Thursday, March 03, 2022

The Promoter: Bob Quincy's Tribute to Jim Crockett, Sr.

by Dick Bourne
Mid-Atlantic Gateway

While doing research for a future article on Jim Crockett, Sr., and the origins of local TV wrestling for Jim Crockett Promotions, I came across the following tribute written by Bob Quincy and published on page 20 in the Charlotte Observer on the afternoon of April 3, 1973. Jim Crockett, Sr., had died just two days earlier.

It's a wonderful tribute written with great affection and respect for the man who redefined event promotion in the Queen City (as well as all the Carolinas and Virginia) for nearly four decades.

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by Bob Quincy
Charlotte Observer, Charlotte, NC - April 3, 1973

He would survey an arena with eyes scanning like a radar scope. The blips indicated empty seats. Vacancy was a nasty word to Jim Crockett. 

"It's raining up the road," a confederate would console. "Some of these people in the mills don't get their payday this week." 

Jim, after his hasty count of the house. would shake his head sadly and say, "We didn't give them what they wanted. The people come when you give them what they want."

He was a man of few words, a paradox as a highly successful promoter. He shunned fanfare. His office was as unpretentious as a janitor's closet in low rent apartment. Crockett had the size of two pro tackles welded together, but he was impeccably neat in his dress. Dark blue was his favorite color. 

A call to Jim Crockett usually resulted in Jim Crockett answering the telephone. He ran a million-dollar business off the top of his head and without a secretary. Wrestling tonight, Victor Borge tomorrow, followed by the Harlem Globetrotters. 

Crockett died this week at 64. He was a remarkable man.

Wrestling And Big Bands 

It began in the early 1930s when Jim was seeking a business and Charlotte was hoping to find that rarest of individuals, an honest wrestling promoter. Crockett came into the city with very little money, a clean-cut Virginia face and a pledge to offer a fair count and an honest billboard.

So he became THE promoter. It wasn't a business like IBM but it rallied its weekly faithful and each year it grew. The names changed but the faces were the same. The good and the bad and the ugly. The bad and the ugly often drew better than the good. They still talk about Cowboy Luttrell as the king of the rat pack.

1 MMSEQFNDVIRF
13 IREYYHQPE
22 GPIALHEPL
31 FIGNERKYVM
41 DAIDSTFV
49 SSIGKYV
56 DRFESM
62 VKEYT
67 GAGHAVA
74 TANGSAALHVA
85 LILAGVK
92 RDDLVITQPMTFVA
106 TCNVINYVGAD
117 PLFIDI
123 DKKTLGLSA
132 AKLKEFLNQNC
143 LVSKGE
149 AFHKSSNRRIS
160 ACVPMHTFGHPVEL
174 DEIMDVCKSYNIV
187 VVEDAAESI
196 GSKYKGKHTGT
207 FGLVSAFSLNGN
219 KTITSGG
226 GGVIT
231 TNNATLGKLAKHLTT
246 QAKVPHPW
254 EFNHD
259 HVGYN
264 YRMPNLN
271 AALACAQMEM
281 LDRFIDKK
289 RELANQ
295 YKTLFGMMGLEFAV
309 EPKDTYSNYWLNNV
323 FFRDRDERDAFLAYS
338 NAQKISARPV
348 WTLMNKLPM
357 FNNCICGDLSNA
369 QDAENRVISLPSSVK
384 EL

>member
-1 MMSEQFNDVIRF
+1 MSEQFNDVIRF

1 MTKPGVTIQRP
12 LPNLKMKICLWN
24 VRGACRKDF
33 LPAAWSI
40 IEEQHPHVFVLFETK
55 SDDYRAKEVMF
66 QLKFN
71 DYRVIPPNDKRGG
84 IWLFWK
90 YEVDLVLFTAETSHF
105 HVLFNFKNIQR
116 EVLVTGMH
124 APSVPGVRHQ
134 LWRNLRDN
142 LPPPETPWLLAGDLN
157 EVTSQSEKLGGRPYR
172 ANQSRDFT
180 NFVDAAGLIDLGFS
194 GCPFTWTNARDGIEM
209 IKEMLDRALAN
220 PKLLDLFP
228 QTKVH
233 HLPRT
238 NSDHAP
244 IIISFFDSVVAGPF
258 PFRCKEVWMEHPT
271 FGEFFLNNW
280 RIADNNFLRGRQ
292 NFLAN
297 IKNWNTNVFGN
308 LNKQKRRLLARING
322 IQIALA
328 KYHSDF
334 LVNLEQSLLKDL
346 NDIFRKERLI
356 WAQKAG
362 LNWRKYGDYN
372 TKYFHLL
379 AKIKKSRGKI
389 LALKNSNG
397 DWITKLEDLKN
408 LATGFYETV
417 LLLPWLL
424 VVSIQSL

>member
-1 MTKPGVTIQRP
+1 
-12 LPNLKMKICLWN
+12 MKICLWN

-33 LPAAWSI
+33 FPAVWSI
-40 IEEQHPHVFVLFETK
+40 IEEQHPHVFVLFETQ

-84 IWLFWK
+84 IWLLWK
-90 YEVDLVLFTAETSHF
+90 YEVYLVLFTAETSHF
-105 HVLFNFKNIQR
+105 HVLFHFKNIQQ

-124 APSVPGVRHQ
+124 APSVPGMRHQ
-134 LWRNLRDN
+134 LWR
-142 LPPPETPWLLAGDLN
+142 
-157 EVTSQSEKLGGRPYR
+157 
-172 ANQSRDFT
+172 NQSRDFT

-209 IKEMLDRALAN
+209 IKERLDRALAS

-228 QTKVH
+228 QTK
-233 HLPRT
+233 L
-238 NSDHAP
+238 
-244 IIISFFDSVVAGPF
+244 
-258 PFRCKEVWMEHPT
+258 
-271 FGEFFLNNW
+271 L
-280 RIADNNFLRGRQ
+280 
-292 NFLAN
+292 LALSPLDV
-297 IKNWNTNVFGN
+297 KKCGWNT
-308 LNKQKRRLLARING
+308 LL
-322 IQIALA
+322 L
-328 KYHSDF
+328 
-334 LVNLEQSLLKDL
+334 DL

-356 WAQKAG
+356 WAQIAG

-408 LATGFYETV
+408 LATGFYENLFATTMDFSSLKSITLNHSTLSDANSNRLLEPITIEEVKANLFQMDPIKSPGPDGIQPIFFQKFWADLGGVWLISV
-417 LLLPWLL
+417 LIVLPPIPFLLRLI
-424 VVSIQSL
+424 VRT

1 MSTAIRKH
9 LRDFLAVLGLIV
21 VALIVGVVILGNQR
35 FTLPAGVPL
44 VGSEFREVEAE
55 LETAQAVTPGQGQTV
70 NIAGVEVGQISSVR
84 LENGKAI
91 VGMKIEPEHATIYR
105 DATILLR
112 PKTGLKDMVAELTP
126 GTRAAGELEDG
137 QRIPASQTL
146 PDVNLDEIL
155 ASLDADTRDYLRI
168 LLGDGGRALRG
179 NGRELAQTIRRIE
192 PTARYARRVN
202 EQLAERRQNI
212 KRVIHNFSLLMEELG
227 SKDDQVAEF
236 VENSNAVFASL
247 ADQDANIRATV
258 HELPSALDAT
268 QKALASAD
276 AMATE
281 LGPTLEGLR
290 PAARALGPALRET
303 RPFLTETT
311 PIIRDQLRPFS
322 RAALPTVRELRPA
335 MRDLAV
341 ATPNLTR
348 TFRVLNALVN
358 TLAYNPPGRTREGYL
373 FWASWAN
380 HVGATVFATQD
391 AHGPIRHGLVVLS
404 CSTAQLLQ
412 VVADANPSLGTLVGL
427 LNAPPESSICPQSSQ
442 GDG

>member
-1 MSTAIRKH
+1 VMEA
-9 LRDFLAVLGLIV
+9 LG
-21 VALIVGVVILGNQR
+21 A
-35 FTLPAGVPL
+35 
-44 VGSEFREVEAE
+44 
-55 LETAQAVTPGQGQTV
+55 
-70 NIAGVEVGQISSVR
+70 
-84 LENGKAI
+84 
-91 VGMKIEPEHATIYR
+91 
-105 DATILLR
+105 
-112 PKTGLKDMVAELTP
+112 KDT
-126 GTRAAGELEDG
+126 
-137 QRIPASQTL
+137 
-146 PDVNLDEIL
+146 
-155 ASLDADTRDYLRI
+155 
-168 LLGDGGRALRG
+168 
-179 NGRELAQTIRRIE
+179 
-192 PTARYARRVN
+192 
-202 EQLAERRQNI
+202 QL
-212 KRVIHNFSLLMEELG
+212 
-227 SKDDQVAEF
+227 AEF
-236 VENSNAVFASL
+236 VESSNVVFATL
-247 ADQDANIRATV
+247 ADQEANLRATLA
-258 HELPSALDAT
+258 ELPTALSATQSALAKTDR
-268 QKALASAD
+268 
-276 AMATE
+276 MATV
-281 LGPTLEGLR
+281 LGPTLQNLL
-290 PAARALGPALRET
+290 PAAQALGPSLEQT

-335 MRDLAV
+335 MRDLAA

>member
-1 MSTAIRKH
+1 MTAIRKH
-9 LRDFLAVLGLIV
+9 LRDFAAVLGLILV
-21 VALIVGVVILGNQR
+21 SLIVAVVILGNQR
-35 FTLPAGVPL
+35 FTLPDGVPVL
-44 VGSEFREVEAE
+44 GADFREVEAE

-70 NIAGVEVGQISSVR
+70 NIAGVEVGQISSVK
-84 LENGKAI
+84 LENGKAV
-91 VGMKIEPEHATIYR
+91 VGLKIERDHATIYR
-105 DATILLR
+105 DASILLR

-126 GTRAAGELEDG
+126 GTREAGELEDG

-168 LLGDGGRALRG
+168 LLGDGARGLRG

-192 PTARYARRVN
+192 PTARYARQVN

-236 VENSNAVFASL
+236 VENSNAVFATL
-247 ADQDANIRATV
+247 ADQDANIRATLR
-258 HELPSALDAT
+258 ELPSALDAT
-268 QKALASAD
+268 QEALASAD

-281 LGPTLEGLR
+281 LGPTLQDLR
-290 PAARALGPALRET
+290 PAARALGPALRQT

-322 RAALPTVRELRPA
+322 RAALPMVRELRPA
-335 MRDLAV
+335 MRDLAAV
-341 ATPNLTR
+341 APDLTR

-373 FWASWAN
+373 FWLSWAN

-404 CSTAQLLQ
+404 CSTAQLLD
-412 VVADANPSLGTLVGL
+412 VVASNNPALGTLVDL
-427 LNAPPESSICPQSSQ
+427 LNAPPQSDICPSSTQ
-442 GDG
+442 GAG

Jim Crockett got his footing and once his head was above water, he tried a bit of everything. He began dealing in the big band business and his dance nights filled the old Armory. He was on first-name terms with the Dorsey brothers, Stan Kenton, Ben Bernie, and the ageless Mr. Lombardo. 

Satchmo Armstrong called him Big Jim. Jack Dempsey wrapped an arm around his thick shoulders. Joe Louis referred to him as "a great man." Ray Charles gave Crockett some headaches and full houses.

No Fat-Cat Looks 

Jim had a friend in Gene Autry, the Western star, and James Brown, the singer. He often booked shows he knew were bad business to do a friend a favor — realizing he might be on the hook sometime. He would sit off-stage and monitor a performance. It was his personal thrill.

Crockett drove comfortable automobiles, but he would pale at the sight of a Cadillac salesman. He'd explain, “It's a great car but I don't want my customers to see me driving to the show looking like a fat cat. Not when they're having problems digging up $1.50 for a balcony seat." 

He lived in the same home for 25 years until his children were grown and he could relax a bit. He then built a handsome residence. He occasionally took trips, but his vacation time was the only slim thing about him. In recent year he had visited Europe and Japan. Jim's real joy was his wife and his business.

He was a big man, but few people called him fat. Maybe he weighed 350 or 400 pounds at one time. He wouldn't have been Jim Crockett had he worn a Ray Bolger body. He once went on a strict diet, lost 100 pounds and the mirror still wasn't flattering. Jim said to hell with starvation after that ordeal.

Honesty And Hard Work

Some years ago, he was convinced that televised wrestling would stimulate business. He began screening his gladiators weekly and the ratings zoomed at the station. So did his live box office.

A Crockett diary would fill a bookcase on show business dates. He presented ice shows and boxing bouts and fishing tournaments and the roller derby. He offered a bear that wrestled and a boxing kangaroo. It was the Crockett touch that brought "My Fair Lady" to Ovens Auditorium as an artistic success. 

"I've never seen a better dressed or more appreciative audience," Jim told Paul Buck. "I've never made less money for the work. Shows price themselves out of business. So do many of the name stars." 

The Crockett empire grew on hard business facts, an ear to the public pulse and a baker's honesty. Said Jim: "If you promise them Andy Williams for two hours, make sure Andy's out there early and see that he doesn't leave for 122 minutes."

Jim hadn't been feeling well. Last Friday morning he found it difficult to breathe. Mrs. Crockett got him to the hospital and his sizable family couldn't hide its concern. In the emergency room, he called to John Ringley, his son-in-law, and whispered, "Look after them." 

Jim Crockett had seen too many curtains fall not to recognize his own.

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Bob Quincy was known affectionately as "the Dean of North Carolina sportswriters." Named five times as North Carolina Sportswriter of the Year, he had a distinguished career in journalism that included sports editor for the Charlotte News, sports information director for the University of North Carolina at Chapel Hill, radio and television staff at WBT/WBTV, and most famously as a popular columnist for the Charlotte Observer from 1971 up until the time of his death in 1984.

From the Mid-Atlantic Gateway Archives at